I went to a carnival with my little cousin (she’s 8 years old, as of my typing this). I could get on every ride there (I could have even get on the rides for little kids if I wanted, because I’m short, but those are just for itty bitty kids). I could get on every single ride there without giving it another thought.
One of the rides, the thing that spins so fast the riders get pinned to the sides because of the gravity seemingly going away, a guy got on with some people he knew. He was smaller-fat (most would just call him chubby instead of simply fat), but also had a belly. He got into a space, but the white belt thing wouldn’t fit all the way around his stomach to be secured on the other side. The people with him started laughing (he did too, but I wonder if he was also feeling embarrassed). The guy running the ride simply directed the man to a space on the other side of his group, where there was a blue belt that easily went across him and secured tightly on the other side.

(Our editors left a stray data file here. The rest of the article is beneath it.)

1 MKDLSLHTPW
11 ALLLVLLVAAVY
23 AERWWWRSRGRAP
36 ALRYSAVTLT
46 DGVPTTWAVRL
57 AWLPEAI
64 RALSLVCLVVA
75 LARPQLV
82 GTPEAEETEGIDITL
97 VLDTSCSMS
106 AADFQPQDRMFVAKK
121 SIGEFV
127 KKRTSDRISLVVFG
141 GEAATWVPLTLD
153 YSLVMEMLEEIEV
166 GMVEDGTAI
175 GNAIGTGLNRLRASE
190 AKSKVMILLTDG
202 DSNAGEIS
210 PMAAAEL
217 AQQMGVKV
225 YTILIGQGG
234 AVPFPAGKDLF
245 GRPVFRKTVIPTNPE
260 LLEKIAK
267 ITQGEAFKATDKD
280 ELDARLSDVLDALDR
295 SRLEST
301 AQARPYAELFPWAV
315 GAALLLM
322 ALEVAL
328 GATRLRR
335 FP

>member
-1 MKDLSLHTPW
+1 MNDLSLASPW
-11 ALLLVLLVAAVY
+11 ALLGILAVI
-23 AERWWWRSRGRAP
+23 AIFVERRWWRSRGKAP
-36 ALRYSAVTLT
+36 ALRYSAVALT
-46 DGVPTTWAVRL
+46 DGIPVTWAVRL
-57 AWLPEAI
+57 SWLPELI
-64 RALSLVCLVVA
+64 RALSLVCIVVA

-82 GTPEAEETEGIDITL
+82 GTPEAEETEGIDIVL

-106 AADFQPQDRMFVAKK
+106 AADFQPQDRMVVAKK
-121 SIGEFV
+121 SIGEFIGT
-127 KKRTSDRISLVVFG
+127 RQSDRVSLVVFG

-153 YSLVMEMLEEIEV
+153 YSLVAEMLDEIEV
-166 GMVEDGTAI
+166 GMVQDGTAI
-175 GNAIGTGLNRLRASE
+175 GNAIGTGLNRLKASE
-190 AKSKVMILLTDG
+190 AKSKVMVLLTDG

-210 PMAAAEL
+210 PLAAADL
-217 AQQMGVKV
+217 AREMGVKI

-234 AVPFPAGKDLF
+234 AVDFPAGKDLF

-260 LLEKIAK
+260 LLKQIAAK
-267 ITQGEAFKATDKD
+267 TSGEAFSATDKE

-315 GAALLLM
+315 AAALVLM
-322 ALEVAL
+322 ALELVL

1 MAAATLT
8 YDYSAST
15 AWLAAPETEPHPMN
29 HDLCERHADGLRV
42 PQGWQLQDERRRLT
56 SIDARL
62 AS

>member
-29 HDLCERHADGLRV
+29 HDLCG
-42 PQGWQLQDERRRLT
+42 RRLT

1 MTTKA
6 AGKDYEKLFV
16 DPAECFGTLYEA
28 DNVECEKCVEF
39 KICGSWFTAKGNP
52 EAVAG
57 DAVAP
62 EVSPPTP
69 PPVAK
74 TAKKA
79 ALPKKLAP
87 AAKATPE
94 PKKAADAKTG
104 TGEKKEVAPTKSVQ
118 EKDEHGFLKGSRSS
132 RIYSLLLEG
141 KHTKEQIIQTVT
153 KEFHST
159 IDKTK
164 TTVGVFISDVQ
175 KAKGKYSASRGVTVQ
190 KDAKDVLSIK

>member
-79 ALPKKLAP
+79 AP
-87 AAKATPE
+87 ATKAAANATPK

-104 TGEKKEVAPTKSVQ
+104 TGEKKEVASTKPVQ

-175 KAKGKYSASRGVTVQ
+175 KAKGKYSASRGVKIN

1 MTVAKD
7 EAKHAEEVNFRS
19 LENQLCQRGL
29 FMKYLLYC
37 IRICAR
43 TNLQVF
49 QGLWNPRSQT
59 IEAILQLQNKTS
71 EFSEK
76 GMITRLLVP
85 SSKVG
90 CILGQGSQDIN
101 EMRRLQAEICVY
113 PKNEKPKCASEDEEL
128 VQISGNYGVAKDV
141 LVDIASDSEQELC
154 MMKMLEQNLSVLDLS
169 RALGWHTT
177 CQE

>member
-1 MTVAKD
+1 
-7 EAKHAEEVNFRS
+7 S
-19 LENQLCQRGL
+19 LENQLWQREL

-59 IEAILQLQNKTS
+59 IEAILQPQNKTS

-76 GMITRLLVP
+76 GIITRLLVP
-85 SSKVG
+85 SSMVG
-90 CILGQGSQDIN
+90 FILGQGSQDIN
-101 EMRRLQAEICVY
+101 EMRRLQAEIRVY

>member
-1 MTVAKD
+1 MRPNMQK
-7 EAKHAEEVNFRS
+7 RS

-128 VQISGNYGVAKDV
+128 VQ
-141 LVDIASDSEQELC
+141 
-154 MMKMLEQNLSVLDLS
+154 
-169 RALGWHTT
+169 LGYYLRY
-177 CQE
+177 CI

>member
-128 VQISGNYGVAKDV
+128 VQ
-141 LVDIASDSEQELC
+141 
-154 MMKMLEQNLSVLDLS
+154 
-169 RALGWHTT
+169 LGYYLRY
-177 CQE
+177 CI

Lots of the rides had signs posted, saying that larger people (the words used were ‘exceptionally large’) might not be able to ride due to something about the structure of the rides. Even the spacious ferris wheel had such a sign.
I remember wondering many times ‘Why don’t they just make the rides to accommodate more body sizes?’
Then it hit me. That’s thin privilege. Being able to go to a carnival and get on any of the rides without a thought. Not seeing signs posted saying someone of a larger size might not be able to ride at all. I have to wonder what would have happened if one of the people described in the signs had tried to ride, even on the ferris wheel. Would they have been let on, or would they have been turned away?
I don’t even remember seeing any really big people riding rides (the fat people that did ride were smaller-fat); maybe they were when I just wasn’t looking.
It’s amazing how much thin privilege is in things most people don’t even think about.